Although there are other problems that Sherman wished that Thatcher had engaged frontally, particularly cultural and immigration crises, he does view her as a friend and patron who criticized the direction of the welfare state and emphasized its radical incompatibility with older British institutions. Even more importantly, Sherman expresses his devotion to those aspects of British life to which the history of his country is bound: her monarchy, the Anglican Church, and her social standards. He often sounds like a classical conservative, even while advocating a free-market economy—and despite the fact that he continues to defend the Republican left in the Spanish Civil War. In fact, Alfred may be the only person alive who will energetically justify the czarist empire as a bulwark against Islamic expansion (and against Habsburg and 19th-century British Tory complicity in this process) and then unexpectedly insist that General Franco overthrew the lawful government of the Spanish Republic. (I confess to being on the opposite side of both issues.)
Needless to say, this attachment to murderous Spanish leftists, who had suspended anything resembling civil liberties in their country before the uprising of insurgent generals, tells us nothing about the speaker’s overall orientation. For many decades, he has been an outspoken anticommunist and anti-socialist; and, after a brief conversation at a gathering in Scotland of the Mont Pelerin Society in 1976, I met him for the second time on a visit of scholars invited to Chile in the late 80’s—sponsored by Chilean conservatives, among them presumed supporters of the Pinochet regime. At that time, I was impressed by how fluently Alfred spoke Spanish (as well as a half-dozen other languages, including French, which he speaks at home with his French-speaking Portuguese wife). It turned out that my high Tory travel companion had fought on the Republican side in the Spanish Civil War while a fervent communist; and, although he has since changed his political opinions fundamentally, he continues to favor that side in the Spanish upheaval for which he risked his life.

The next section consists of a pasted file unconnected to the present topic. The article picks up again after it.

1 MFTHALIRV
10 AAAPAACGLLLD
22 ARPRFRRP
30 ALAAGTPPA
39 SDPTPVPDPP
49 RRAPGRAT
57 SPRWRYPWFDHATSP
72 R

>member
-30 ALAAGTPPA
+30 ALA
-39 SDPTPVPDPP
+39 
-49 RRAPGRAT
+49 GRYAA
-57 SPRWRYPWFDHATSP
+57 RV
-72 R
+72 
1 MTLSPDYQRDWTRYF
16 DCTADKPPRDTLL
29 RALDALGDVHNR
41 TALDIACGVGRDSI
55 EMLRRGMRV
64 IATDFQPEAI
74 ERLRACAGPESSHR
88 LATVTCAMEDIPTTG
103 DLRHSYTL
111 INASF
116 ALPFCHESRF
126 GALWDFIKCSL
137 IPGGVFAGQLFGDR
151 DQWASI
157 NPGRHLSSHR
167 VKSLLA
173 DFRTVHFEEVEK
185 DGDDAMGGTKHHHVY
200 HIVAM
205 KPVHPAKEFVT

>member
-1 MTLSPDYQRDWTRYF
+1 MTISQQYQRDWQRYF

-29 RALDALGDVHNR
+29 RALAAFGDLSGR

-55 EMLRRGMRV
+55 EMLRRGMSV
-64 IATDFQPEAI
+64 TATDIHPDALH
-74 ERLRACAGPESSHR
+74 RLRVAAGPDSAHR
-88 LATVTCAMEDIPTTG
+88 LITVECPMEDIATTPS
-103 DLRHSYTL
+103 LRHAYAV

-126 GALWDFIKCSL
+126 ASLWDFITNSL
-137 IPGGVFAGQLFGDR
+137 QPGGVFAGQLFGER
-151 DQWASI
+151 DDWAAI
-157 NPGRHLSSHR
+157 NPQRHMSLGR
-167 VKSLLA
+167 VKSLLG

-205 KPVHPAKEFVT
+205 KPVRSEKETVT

This may have something to do with Sherman’s loyalty to persons. Contrary to those lunatic German youth who march to express their endorsement of the Anglo-American forces that firebombed their cities and ancestors in 1945, Sherman is loyal to his comrades and relatives, even when they fought for a cause that is incompatible with the things he now believes. These are conservative loyalties, however implausible this may seem, because their objects are comrades, kinsmen, and national communities as opposed to abstract ideals. I suspect that such loyalties might also require an English monarchist to cover up his future king’s ravings, provided they are not turned into government policy. After all, monarchism is not about ideology but, like feudalism, about personal ties. It also assumes, according to Hegel, that the monarch represents in his person a distinct, self-conscious people. Would it be in the interest of an English nation, or anything Alfred Sherman might recognize as such, to welcome Muslims in order to accommodate a dotty monarch? The English are not likely to face such a problem, seeing that they have stripped their royal family of effective power. Their plunge into multicultural self-destruction, as Sherman explains, is the work of their political class and of an expanding managerial state. FOX News would do well to focus its criticism on Prime Minister Blair instead of raging against a powerless future king.